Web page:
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J Clin Densitom. 2013 Oct-Dec;16(4):537-42. doi: 10.1016/j.jocd.2013.07.004. Epub 2013 Oct 3.

Treatment implications for men when switching from male to female bone mineral density reference data: the Manitoba Bone Density Program.

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Department of Medicine, University of Manitoba, Winnipeg, MB, Canada. Electronic address:


Since 2001, the International Society for Clinical Densitometry Official Position has been to use a young female normative database in women and a young male normative in men for T-scores. Several prospective studies have shown that men and women with identical hip bone mineral density (BMD) have the same fracture rates, and so there has been reconsideration of whether female reference data should be adopted for men. We studied 4691 men age 50 yr and older with baseline dual-energy X-ray absorptiometry assessments to explore how a change in BMD reference data from male to female would affect the number of men meeting National Osteoporosis Foundation (NOF) intervention criteria. We found that use of male vs female BMD reference data for T-score calculation did affect individual eligibility criteria for treatment under the NOF guidelines, but that overall differences in treatment rates were small when eligibility for treatment considered any of the NOF intervention criteria. Specifically, the majority of men who no longer qualified for treatment based upon T-scores calculated from female as opposed to male reference data would still qualify for treatment based upon other NOF intervention criteria. In addition, men only eligible for treatment under NOF criteria when using male reference data were at low fracture risk. We conclude that choice of male or female reference data for T-score calculation in men has little effect on overall treatment eligibility rates under NOF guidelines.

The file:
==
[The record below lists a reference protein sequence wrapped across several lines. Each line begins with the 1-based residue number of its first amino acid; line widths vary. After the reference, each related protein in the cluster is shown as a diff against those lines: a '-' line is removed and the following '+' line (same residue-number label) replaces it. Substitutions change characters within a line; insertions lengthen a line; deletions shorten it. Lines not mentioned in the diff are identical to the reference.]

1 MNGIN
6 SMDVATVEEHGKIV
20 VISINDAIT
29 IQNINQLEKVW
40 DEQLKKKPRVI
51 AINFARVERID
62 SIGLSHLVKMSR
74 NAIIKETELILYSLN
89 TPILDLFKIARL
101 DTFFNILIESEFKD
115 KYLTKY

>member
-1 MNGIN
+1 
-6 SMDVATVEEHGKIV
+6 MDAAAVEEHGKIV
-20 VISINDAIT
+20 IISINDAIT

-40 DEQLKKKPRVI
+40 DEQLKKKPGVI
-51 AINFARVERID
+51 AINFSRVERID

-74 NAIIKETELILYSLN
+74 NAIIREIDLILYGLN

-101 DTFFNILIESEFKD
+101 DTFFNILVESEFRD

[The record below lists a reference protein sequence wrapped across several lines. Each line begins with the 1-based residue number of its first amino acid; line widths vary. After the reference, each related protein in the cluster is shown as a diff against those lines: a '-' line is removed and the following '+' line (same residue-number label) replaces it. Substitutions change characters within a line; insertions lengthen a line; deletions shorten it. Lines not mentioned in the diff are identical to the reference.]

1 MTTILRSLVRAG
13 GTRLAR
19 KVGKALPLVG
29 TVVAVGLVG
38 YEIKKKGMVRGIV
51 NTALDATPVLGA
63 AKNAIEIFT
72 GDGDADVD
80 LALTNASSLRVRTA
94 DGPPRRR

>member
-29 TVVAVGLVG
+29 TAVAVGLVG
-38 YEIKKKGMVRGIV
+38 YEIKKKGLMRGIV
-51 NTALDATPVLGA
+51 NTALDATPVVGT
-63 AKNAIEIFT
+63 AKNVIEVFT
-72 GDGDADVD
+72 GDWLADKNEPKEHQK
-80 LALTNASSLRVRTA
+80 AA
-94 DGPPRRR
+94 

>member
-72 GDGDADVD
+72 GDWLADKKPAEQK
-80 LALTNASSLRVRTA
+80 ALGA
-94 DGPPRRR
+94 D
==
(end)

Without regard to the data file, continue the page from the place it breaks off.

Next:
Absolute risk; FRAX; dual-energy x-ray absorptiometry; men; osteoporosis

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